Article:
German parties green light EU law

19th August 2009, Comments 1 comment

Germany's top court ruled in June that the Lisbon Treaty -- aimed at streamlining decision-making in the 27-nation EU -- must be put on ice until legislation guarding national parliamentary powers was passed.

Berlin -- Germany's ruling parties on Tuesday sealed a deal on legislation that will allow Berlin to ratify the European Union's Lisbon Treaty, a whip said, removing a key hurdle for the reform roadmap.

Hartmut Koschyk of the conservative Christian Social Union, one of three parties in Chancellor Angela Merkel's "grand coalition," said the parliamentary groups had agreed a draft law that would protect national powers within the EU.

"We have now reached an accord on a legally binding, far more comprehensive law," Koschyk said.

Germany's top court ruled in June that the Lisbon Treaty -- aimed at streamlining decision-making in the 27-nation EU -- must be put on ice until legislation guarding national parliamentary powers was passed.

The draft law is intended to fulfil the constitutional court's requirements.

The timetable is tight, however, as the Bundestag lower house of parliament aims to vote on the draft law on September 8 followed by the Bundesrat upper house on September 18, nine days before the German general election.

EU officials fear that if Germany fails to approve the bill before its voters go to the polls, it could bolster opponents of the treaty in the three other states that have not yet endorsed it: Ireland, the Czech Republic and Poland.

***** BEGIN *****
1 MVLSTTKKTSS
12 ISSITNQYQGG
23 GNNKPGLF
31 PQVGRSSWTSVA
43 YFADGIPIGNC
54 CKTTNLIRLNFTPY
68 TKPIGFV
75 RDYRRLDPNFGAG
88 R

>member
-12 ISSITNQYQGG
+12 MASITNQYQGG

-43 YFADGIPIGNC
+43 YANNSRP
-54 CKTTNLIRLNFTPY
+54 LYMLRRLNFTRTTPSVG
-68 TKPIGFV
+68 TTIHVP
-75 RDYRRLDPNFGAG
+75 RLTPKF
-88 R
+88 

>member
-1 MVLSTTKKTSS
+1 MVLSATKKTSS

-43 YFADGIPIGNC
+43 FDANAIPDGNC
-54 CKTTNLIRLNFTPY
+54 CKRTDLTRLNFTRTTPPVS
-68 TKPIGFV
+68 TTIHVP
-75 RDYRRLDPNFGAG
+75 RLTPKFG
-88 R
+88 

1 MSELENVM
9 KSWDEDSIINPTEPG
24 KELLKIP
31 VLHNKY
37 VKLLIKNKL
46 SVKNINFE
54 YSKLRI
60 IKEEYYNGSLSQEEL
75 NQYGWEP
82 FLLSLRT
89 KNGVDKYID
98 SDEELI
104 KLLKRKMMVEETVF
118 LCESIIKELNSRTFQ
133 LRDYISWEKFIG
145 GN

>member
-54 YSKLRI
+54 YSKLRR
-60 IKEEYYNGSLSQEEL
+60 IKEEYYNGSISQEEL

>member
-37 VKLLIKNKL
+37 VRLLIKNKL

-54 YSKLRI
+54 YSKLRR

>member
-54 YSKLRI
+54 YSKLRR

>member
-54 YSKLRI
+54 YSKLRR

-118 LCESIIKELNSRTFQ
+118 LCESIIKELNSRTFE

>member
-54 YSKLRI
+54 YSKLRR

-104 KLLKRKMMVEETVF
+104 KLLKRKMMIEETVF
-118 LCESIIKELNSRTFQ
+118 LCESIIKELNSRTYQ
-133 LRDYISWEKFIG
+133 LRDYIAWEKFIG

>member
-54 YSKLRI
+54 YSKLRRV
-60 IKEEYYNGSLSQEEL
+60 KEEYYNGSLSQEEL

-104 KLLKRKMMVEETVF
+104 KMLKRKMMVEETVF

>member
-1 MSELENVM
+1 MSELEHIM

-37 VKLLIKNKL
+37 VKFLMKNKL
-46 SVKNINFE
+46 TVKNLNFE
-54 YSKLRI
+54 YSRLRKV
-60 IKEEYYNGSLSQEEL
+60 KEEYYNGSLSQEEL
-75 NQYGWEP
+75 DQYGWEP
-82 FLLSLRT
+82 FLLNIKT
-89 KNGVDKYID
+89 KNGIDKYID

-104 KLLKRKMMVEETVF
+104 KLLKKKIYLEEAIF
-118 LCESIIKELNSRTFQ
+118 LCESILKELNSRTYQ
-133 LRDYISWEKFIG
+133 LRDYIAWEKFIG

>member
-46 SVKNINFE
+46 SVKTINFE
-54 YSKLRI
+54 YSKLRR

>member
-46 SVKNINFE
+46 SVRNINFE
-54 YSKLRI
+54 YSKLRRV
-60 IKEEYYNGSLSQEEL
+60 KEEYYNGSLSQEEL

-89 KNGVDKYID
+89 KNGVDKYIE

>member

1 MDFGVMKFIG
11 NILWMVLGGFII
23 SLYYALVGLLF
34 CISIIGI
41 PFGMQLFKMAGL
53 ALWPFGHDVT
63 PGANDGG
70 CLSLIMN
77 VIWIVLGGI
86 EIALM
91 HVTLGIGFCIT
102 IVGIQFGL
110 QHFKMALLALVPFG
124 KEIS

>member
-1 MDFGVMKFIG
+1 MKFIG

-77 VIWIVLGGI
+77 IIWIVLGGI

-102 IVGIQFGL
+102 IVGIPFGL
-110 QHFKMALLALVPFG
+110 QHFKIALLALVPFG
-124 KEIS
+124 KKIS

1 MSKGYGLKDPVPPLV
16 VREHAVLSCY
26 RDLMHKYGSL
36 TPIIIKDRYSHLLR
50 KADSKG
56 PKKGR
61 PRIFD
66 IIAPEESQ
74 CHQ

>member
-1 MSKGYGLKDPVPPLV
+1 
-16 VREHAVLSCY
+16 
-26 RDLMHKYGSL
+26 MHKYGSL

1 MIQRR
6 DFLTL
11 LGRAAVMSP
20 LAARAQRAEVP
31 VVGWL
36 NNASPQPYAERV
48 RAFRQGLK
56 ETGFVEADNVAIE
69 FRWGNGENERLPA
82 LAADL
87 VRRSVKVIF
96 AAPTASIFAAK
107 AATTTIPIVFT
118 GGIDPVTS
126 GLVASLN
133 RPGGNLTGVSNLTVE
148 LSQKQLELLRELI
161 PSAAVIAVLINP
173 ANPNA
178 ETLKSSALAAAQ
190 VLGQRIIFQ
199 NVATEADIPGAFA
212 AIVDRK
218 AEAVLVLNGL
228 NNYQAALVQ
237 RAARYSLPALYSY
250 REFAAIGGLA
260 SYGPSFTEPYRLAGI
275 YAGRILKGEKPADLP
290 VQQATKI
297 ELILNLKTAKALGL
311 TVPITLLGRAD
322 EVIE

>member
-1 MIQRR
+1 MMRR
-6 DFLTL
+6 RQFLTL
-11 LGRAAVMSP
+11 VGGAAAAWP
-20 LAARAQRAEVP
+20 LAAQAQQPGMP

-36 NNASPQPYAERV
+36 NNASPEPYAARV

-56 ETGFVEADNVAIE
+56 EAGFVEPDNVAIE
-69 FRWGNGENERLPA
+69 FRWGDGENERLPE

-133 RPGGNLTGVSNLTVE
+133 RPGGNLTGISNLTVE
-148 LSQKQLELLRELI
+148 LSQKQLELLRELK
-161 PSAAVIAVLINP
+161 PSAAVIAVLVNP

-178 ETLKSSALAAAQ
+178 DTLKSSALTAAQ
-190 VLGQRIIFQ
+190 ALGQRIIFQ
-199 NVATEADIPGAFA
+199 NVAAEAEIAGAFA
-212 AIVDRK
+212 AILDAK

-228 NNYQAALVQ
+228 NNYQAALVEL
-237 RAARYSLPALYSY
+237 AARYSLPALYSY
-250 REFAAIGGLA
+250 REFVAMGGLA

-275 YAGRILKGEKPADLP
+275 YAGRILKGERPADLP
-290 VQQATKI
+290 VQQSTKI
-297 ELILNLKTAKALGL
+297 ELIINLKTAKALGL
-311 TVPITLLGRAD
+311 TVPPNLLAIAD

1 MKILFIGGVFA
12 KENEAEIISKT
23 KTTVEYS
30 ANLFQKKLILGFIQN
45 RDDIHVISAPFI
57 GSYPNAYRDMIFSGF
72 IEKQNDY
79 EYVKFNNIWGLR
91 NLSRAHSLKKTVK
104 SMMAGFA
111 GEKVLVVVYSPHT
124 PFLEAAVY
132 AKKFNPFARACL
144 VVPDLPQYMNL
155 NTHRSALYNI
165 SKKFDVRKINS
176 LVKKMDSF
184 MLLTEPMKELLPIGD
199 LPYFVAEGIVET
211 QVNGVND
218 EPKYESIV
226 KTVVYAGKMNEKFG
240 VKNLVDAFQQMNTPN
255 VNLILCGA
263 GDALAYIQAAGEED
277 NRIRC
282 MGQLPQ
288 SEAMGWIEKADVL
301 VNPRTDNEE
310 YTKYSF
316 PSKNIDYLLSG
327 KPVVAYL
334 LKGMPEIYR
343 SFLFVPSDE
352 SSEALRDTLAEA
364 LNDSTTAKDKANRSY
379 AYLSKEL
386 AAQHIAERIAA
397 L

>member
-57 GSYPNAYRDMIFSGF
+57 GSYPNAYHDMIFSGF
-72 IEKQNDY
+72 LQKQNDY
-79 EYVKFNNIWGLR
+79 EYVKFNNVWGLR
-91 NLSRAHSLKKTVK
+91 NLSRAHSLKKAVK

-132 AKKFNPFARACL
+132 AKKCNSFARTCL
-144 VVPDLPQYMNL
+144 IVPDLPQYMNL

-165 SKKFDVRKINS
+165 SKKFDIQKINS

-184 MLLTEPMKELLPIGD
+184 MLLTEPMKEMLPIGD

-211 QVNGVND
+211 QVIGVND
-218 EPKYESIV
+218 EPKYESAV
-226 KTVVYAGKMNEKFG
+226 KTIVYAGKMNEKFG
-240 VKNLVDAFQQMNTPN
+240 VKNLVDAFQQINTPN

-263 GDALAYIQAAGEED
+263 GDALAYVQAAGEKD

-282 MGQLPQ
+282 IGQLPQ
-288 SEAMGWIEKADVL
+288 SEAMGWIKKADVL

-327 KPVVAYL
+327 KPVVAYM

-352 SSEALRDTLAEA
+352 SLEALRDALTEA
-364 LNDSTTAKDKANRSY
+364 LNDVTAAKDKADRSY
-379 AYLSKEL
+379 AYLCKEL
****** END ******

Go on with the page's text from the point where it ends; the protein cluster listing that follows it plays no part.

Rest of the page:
Only Ireland is constitutionally bound to put it to a referendum, which is to be held on October 2.

Merkel is one of the framers of the treaty and differences within the coalition produced friction in the middle of the German election campaign.

The Christian Social Union (CSU), the Bavarian sister party to Merkel's Christian Democratic Union (CDU) and a traditionally eurosceptic party, had produced a 14-point wish list to block political encroachment from Brussels.

The legislation approved Tuesday nixes the CSU's more controversial demands including binding the government to consult the German parliament in EU negotiations and requiring referendums before the bloc can accept new members.

But it ensures that the Bundestag will have a say in steps taken by the EU toward greater integration of its members -- that is, boosting the bloc's powers.

And the German government must immediately inform the Bundestag about European initiatives, CDU/CSU whip Norbert Roettgen said.

"The federal government must be unfettered in its ability to act outside Germany and unfettered in its accountability inside Germany," Roettgen said.

He said the Christian Union, Social Democrats, liberal opposition Free Democrats and the ecologist Greens now aimed to jointly present the legislation.

The Lisbon Treaty is designed to facilitate decision-making in an EU which has expanded to encompass several former communist countries in eastern Europe as well as Malta and Cyprus.

The bloc has almost doubled in size since the current Nice Treaty came into force.

If the Lisbon Treaty were to replace it, the EU would do away with the current unwieldy system of the rotating presidency in favour of the selection of a leader for a limited term.

A powerful foreign policy supremo would also be appointed.

The treaty itself is a watered-down version of the European constitution that was rejected by voters in France and the Netherlands in 2005.

AFP/Expatica

1 Comment To This Article

  • Germain posted:

    on 20th August 2009, 22:52:51 - Reply

    Sure some german parties agreed in a hurry but it's far from over. Some opposing party members are very unhappy with the results so far. Many germans expect those opponents to call for the constitutional court a second time. As soon as the new law is published, merkel's administration will meet the court again before the ink has dried. For the pro-lisbon side it is way to early to celebrate their victory in germany.